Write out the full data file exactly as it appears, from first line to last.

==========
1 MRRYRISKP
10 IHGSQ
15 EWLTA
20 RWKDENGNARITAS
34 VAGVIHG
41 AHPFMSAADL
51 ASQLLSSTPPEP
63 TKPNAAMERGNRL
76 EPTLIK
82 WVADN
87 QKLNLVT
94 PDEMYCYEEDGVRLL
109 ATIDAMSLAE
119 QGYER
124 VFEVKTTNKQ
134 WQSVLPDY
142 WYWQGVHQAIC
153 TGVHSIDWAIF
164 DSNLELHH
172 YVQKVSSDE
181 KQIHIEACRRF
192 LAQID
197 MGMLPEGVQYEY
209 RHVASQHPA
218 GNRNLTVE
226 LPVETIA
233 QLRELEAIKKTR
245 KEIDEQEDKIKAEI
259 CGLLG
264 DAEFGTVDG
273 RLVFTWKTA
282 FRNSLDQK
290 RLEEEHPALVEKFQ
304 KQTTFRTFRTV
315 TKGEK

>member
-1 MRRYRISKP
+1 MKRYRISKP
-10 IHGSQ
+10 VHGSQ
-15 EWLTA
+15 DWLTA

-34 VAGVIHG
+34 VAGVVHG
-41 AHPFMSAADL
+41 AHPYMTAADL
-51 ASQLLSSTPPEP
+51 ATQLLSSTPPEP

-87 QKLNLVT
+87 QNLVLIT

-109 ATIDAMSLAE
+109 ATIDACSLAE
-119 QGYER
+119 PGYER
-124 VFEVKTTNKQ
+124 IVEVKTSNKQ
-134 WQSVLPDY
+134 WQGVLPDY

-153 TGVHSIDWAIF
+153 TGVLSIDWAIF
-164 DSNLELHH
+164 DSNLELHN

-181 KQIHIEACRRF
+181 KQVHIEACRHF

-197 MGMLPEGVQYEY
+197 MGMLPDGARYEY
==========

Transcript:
1 MRRYRISKP
10 IHGSQ
15 EWLTA
20 RWKDENGNARITAS
34 VAGVIHG
41 AHPFMSAADL
51 ASQLLSSTPPEP
63 TKPNAAMERGNRL
76 EPTLIK
82 WVADN
87 QKLNLVT
94 PDEMYCYEEDGVRLL
109 ATIDAMSLAE
119 QGYER
124 VFEVKTTNKQ
134 WQSVLPDY
142 WYWQGVHQAIC
153 TGVHSIDWAIF
164 DSNLELHH
172 YVQKVSSDE
181 KQIHIEACRRF
192 LAQID
197 MGMLPEGVQYEY
209 RHVASQHPA
218 GNRNLTVE
226 LPVETIA
233 QLRELEAIKKTR
245 KEIDEQEDKIKAEI
259 CGLLG
264 DAEFGTVDG
273 RLVFTWKTA
282 FRNSLDQK
290 RLEEEHPALVEKFQ
304 KQTTFRTFRTV
315 TKGEK

>member
-1 MRRYRISKP
+1 MKRYRISKP
-10 IHGSQ
+10 VHGSQ
-15 EWLTA
+15 DWLTA

-34 VAGVIHG
+34 VAGVVHG
-41 AHPFMSAADL
+41 AHPYMTAADL
-51 ASQLLSSTPPEP
+51 ATQLLSSTPPEP

-87 QKLNLVT
+87 QNLVLIT

-109 ATIDAMSLAE
+109 ATIDACSLAE
-119 QGYER
+119 PGYER
-124 VFEVKTTNKQ
+124 IVEVKTSNKQ
-134 WQSVLPDY
+134 WQGVLPDY

-153 TGVHSIDWAIF
+153 TGVLSIDWAIF
-164 DSNLELHH
+164 DSNLELHN

-181 KQIHIEACRRF
+181 KQVHIEACRHF

-197 MGMLPEGVQYEY
+197 MGMLPDGARYEY